Director Ridley Scott returns with a long and violent historical epic The Last Duel (B) set in late 14th century Normandy in which Sir Jean de Carrouges (Matt Damon) accuses Jacques le Gris (Adam Driver) of raping his wife Marguerite (Jodie Comer) leading to a royal-sanctioned godly duel to the death.  It’s a ghastly affair culminating in the gruesome battle of male egos; wintry scenes adding to the miserable Hobbesian atmosphere of life as “nasty, brutish and short”.  A footnote observes that the dueling victor was killed in the Crusades a few years later.  So much for God’s favour ….

The following are three fine Toronto film festival selections.

Flee (Denmark and others, 2021, A+

This superb feature from writer-director Jonas Poher Rasmussen, a Sundance award winner, tells the extraordinary story of an Afghan refugee Amin Nawabi (a pseudonym) through striking animation interspersed with brief archival clips that go back to the 1990s Taliban overthrow of the Communist regime, a reminder of the decades-long civil war agonies this country has endured.  After his father and a brother were taken away, Amin with his mother and several siblings fled to Moscow, then were smuggled to Scandinavia in shipping containers.  Amin had to survive a series of desperate measures and terrifying ordeals the details of which are truly shocking.  He also came out as a gay man.  It’s almost a miracle that he has been able to achieve quiet acceptance with a partner in Denmark.   Afghanistan is again making tragic news following the Taliban takeover and this refugee story illustrates the light of those forced to flee their homeland.  (More comment at:       

Silent Land (Poland/Czech Republic/Italy 2021) A-

From director and co-writer Agnieszka Woszczynska is the story of a good-looking and well-off blonde Polish couple, Adam and Anna, who rent a stylish vacation villa on a sunny Italian island. However the swimming pool requires a repair and an Arab workman (an illegal migrant) is hired to do the work.  There is a terrible accident which they try to ignore and cover up as the weather turns stormy.  Their beautiful bourgeois façade crumbles, revealing an emotional indifference that critic Mateusz Tarwacki puts in context: “Silent Land is not only a critique of the emptiness of the bourgeois model of life, it is also an arch-accurate commentary on the Polish emotional immaturity, which makes it impossible to deal with trauma. It is hard to believe that a couple from the country of ‘Solidarity’ is so devoid of it, and that cold distance and the will to cut themselves off from other people gives rise to internal demons and awakens the national psychoses hidden beneath the surface. The greatest advantage of Woszczyńska's film is its universality – one does not need to know Polish history and realities to understand its meaning and critical teeth.”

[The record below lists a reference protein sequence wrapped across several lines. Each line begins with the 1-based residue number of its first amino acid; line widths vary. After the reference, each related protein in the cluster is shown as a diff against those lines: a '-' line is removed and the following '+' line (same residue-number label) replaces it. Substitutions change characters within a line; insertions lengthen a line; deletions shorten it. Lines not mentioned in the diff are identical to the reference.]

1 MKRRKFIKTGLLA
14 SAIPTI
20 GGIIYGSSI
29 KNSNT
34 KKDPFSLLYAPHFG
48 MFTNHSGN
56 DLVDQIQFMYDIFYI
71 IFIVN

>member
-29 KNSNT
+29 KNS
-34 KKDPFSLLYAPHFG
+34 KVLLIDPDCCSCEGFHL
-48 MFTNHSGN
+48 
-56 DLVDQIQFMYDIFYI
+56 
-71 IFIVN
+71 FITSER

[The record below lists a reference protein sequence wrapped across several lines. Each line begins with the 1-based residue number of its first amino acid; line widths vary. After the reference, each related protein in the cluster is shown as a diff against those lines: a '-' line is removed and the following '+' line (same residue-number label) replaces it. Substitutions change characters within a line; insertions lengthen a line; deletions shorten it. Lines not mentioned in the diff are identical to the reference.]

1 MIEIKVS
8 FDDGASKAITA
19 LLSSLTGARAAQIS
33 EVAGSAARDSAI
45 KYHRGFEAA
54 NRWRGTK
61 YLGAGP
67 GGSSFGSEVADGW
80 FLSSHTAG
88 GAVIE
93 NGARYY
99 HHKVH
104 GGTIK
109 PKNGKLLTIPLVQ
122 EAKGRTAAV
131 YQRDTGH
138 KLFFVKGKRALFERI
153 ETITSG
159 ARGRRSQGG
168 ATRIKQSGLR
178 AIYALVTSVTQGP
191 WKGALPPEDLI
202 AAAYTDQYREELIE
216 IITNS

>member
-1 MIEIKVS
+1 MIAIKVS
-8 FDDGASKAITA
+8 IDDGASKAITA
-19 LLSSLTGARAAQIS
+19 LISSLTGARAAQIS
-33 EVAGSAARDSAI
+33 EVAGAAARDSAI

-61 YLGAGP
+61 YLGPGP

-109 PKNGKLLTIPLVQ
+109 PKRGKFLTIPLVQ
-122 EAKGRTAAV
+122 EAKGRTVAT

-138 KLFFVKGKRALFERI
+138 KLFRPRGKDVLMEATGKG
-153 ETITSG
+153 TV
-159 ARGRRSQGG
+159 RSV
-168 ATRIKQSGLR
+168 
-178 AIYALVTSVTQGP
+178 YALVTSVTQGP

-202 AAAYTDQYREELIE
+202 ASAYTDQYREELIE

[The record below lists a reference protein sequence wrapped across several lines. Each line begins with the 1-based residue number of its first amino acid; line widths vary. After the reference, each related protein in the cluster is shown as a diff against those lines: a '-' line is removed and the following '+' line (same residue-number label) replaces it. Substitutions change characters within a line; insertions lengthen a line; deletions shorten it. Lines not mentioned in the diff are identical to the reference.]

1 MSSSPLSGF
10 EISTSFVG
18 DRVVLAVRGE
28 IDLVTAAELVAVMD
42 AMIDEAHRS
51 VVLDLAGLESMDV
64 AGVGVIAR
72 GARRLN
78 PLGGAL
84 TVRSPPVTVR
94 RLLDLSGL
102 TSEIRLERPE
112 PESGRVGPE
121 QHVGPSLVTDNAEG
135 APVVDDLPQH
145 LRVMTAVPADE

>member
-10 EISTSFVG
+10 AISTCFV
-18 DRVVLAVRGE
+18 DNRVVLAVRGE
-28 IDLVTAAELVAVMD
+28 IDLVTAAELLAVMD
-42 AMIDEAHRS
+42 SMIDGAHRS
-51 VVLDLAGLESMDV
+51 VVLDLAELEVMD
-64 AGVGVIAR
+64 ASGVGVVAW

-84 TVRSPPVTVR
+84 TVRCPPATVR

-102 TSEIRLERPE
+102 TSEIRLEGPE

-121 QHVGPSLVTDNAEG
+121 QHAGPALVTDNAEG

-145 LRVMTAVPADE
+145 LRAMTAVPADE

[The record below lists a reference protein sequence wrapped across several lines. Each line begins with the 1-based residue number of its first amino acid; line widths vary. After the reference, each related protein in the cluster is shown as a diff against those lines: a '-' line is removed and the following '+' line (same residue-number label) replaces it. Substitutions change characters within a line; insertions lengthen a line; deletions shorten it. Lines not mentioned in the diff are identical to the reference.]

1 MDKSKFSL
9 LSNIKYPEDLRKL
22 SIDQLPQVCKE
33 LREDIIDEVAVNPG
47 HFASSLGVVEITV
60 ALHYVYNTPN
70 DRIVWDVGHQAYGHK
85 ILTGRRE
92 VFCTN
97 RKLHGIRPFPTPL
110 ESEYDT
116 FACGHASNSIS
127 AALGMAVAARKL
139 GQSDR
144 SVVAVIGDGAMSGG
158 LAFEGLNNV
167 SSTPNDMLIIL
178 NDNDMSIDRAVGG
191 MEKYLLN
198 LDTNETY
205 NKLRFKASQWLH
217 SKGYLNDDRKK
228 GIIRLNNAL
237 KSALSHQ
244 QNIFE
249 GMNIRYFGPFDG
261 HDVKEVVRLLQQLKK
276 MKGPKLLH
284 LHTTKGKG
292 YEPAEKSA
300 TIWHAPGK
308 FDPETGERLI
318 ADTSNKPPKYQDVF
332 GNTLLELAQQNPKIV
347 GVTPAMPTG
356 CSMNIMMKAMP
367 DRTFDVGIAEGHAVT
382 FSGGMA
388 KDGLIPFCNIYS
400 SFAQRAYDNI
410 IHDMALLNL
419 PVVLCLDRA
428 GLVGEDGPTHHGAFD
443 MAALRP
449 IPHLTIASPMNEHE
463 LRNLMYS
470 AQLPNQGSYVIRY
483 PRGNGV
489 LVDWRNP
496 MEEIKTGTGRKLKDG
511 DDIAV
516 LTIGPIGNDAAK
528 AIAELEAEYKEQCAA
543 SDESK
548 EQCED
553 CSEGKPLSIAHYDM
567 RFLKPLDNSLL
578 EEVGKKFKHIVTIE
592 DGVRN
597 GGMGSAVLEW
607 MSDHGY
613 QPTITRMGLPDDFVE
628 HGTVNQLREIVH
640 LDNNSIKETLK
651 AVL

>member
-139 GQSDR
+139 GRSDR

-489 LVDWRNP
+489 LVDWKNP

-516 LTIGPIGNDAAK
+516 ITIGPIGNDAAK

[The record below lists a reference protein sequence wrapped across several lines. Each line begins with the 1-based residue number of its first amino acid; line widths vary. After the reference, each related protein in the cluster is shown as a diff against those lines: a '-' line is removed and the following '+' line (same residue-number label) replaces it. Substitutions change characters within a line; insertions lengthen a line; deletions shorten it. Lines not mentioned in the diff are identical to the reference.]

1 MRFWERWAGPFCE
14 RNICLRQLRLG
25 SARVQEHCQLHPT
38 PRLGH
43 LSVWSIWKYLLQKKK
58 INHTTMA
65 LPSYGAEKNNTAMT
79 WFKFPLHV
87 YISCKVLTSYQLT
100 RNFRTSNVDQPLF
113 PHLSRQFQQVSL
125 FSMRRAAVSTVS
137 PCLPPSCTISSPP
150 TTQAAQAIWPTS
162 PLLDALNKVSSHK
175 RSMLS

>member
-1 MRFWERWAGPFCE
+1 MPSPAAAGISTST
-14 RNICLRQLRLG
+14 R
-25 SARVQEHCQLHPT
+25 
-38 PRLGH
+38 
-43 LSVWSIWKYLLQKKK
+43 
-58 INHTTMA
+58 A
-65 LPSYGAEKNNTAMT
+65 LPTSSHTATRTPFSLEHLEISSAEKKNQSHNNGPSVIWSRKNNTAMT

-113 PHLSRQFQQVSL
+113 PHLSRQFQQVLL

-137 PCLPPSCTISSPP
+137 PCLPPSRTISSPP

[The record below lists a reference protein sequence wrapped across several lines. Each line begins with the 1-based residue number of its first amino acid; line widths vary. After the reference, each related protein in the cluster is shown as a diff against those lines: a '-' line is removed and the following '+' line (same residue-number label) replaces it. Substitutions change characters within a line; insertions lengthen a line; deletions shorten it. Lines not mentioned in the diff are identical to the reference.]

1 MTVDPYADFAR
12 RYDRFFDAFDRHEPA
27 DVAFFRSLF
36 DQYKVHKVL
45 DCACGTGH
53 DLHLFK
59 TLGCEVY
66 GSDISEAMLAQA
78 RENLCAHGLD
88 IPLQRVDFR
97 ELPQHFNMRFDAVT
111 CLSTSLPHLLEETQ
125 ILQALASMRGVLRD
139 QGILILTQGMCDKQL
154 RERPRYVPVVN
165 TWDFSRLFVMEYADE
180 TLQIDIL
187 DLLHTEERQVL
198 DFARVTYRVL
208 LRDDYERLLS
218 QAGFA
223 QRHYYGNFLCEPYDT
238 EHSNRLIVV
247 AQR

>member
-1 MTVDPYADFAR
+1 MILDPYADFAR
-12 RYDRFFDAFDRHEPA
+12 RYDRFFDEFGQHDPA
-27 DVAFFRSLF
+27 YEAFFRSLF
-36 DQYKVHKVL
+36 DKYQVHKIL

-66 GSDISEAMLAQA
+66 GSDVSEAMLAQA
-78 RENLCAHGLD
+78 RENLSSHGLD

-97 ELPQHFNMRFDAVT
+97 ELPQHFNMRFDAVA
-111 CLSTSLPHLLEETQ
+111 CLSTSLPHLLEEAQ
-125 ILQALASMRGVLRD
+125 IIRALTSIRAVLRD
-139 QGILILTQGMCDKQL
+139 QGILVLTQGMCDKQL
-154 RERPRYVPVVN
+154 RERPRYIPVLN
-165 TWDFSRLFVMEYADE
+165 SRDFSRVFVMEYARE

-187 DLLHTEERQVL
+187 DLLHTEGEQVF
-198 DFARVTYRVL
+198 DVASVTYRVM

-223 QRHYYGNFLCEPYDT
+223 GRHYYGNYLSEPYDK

Maria Chapdelaine (Canada/Quebec 2021)  A-

Director Sébastien Pilote helms this excellent screen adaptation (the fourth) of the eponymous historical novel by Breton-born Louis Hémon.  (It was published posthumously as he died at a young age in 1913, the same year that my mother Denise was born to Breton parents who had emigrated to Saskatchewan, enduring many pioneer hardships.) Pilote captures the harsh conditions of the Saguenay region circa 1910 as families cleared the land to eke out a bare subsistence.   The winter scenes especially conjure up the atmospheric spirit of the Gilles Vigneault anthem “Mon pay c’est l’hiver” (“my country is winter”). With a runtime of 160 minutes unfolding over five chapters this is slow cinema in the best sense, imbued with the atmosphere of hardscrabble rural isolation, the rustic shadows accompanied by a mournful score.  Maria, a shy 16-year old, is well played by Sarah Montpetit.   She has already attracted several gentleman callers, not just locals involved in farming and fur trapping.  There is also one promising an easier life in a New England mill town.  The only other visitors are a doctor and a priest when the mother falls gravely ill.  Pilote effectively recreates a backwoods world in which Maria faces adult choices at a tender age.